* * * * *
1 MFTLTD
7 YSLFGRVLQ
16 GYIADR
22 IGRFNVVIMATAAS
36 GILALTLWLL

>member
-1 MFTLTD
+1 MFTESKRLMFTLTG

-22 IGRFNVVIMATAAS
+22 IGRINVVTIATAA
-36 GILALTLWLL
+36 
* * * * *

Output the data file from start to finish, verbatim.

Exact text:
1 MFTLTD
7 YSLFGRVLQ
16 GYIADR
22 IGRFNVVIMATAAS
36 GILALTLWLL

>member
-1 MFTLTD
+1 MFTESKRLMFTLTG

-22 IGRFNVVIMATAAS
+22 IGRINVVTIATAA
-36 GILALTLWLL
+36 